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What Does Football Look Like for the Ball?

Researchers have developed an image stabilization program that can actually smooth out the footage and give you some great, ball’s- eye-view shots

If you’ve ever wondered how a football experiences the gridiron game, you’re in luck. Researchers at Carnegie Mellon University recently strapped a GoPro camera on a ball, to see just what the ball experiences. Normally, that footage is essentially unwatchable. It’s so jittery that it’s nearly impossible to tell what’s happening. But that’s where computer scientists come in—the researchers have developed an image stabilization program that can actually smooth out the footage and give you some great, ball’s-eye-view shots.

PetaPixel explains a bit more about how it works:

The software works by recognizing and pulling out frames that have the ground in them and ignoring those with sky. It then takes those ground frames and stitches them together to create the semi-smooth effect you see in the top right.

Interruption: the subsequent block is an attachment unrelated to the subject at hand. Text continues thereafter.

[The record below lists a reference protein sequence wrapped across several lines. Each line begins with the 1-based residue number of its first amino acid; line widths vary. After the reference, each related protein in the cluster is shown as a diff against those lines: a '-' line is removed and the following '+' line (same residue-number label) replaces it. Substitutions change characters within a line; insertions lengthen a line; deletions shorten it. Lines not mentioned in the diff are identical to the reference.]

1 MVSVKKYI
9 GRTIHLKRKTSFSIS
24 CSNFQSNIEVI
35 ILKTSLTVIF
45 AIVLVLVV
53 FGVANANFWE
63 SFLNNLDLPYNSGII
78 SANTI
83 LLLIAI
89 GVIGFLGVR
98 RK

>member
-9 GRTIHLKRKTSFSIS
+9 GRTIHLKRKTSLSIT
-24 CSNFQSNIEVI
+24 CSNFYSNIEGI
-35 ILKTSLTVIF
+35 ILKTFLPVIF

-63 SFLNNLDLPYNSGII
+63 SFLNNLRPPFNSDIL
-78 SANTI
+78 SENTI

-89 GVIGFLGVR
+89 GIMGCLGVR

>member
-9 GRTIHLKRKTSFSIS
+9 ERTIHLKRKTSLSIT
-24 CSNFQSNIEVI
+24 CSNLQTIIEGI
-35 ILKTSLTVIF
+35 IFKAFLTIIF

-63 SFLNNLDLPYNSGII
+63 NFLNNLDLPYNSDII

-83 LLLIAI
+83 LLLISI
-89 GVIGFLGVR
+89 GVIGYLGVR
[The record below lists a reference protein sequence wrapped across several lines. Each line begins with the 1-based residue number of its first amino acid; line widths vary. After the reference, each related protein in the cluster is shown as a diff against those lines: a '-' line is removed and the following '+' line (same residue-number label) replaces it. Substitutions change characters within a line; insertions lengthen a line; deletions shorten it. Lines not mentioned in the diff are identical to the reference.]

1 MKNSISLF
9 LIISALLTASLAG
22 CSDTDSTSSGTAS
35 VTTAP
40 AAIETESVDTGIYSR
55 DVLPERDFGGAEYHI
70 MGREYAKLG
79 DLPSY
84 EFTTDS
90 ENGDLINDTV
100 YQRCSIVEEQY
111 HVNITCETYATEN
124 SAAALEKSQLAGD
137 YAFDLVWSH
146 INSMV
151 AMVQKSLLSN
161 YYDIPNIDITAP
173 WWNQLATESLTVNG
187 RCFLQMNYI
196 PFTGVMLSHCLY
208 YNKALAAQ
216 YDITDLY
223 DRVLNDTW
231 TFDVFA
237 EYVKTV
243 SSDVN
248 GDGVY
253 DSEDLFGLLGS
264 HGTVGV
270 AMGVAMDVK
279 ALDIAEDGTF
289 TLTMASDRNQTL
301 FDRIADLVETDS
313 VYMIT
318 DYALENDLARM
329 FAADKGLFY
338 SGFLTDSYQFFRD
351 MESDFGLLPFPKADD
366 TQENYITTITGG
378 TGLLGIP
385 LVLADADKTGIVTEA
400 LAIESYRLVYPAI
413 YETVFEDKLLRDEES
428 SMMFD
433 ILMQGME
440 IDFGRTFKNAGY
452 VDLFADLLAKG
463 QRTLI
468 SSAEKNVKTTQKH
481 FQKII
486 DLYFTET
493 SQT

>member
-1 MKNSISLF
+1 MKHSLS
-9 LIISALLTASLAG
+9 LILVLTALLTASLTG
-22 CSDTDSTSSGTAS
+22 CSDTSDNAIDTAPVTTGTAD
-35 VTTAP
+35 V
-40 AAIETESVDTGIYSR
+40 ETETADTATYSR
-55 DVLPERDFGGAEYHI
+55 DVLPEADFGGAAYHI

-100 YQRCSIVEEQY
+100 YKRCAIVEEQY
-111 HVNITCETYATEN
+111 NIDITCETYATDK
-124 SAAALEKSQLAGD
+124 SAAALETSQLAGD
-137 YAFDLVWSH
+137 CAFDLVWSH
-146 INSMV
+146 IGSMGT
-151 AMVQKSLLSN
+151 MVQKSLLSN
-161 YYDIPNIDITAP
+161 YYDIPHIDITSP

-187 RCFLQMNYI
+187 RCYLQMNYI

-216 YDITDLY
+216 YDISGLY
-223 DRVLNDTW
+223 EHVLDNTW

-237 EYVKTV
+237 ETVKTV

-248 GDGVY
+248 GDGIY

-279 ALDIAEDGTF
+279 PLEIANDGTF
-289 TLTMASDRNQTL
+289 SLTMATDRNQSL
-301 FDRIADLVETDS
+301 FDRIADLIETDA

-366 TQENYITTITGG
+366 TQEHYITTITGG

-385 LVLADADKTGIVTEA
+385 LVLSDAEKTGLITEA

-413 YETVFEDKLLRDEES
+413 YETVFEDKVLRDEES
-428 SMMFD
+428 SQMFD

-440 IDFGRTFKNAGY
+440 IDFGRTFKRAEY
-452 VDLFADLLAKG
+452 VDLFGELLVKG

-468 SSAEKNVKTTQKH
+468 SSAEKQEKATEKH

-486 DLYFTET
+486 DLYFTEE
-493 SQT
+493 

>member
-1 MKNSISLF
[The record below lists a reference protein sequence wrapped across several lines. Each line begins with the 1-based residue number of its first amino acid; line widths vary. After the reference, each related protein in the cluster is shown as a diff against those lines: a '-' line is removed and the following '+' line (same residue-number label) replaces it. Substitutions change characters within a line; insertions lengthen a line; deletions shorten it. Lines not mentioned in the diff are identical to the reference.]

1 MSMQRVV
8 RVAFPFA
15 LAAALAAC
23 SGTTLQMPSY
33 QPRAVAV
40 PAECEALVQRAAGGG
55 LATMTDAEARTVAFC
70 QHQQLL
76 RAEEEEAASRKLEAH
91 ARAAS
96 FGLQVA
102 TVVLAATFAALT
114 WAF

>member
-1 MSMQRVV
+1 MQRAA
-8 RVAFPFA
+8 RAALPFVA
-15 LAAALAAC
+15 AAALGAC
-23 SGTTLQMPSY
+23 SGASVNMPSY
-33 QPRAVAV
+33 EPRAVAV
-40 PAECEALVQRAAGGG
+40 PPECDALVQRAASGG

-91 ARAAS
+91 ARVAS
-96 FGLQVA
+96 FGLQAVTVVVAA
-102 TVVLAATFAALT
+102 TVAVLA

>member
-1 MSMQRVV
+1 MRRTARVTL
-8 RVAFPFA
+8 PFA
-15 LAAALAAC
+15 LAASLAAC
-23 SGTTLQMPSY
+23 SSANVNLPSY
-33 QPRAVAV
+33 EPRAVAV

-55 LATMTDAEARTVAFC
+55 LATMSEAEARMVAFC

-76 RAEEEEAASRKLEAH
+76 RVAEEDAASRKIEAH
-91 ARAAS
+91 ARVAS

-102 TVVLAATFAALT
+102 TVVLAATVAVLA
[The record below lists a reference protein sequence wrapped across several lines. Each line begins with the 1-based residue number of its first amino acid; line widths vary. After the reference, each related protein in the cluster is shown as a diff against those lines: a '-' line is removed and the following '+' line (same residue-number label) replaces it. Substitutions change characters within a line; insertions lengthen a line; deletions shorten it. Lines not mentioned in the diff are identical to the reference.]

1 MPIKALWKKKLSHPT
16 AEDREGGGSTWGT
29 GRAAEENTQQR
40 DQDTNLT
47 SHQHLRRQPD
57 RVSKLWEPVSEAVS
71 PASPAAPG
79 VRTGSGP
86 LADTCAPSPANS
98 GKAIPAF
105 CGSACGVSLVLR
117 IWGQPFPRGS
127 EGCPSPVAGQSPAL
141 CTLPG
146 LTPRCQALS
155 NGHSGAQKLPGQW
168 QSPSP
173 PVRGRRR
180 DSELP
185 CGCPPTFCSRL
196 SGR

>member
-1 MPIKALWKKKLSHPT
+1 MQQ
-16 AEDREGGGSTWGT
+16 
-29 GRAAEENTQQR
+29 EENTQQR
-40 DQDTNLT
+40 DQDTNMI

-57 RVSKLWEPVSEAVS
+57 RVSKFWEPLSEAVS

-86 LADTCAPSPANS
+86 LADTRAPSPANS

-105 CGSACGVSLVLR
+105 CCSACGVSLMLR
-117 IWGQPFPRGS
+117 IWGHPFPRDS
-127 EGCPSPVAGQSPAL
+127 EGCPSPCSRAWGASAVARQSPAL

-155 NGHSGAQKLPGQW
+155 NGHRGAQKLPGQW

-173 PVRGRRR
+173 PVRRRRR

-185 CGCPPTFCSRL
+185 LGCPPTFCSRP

In fact, New Scientist writes that the work was inspired by a Popular Science article in which a camera is sandwiched inside a ball. New Scientist also explains researcher Kris Kitani’s argument that this technology could find it’s way into the NFL:

Kitani is confident the technique could be miniaturised and streamlined to fit unobtrusively into a US National Football League football, but suspects that the NFL’s strict standards will hold the technology back in the near future. “If professional hardware were to come in, you’d be able to separate the lens from the recording device,” he says, allowing for the recording device to be stored securely within the ball. “The technology is there.”

Kitani wants you to imagine watching the game not from a bird’s eye view above, but as the ball. And given fans’ hunger for shots from every angle available, that might one day be a standard of the game.

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About Rose Eveleth
Rose Eveleth

Rose Eveleth is a writer for Smart News and a producer/designer/ science writer/ animator based in Brooklyn. Her work has appeared in the New York Times, Scientific American, Story Collider, TED-Ed and OnEarth.

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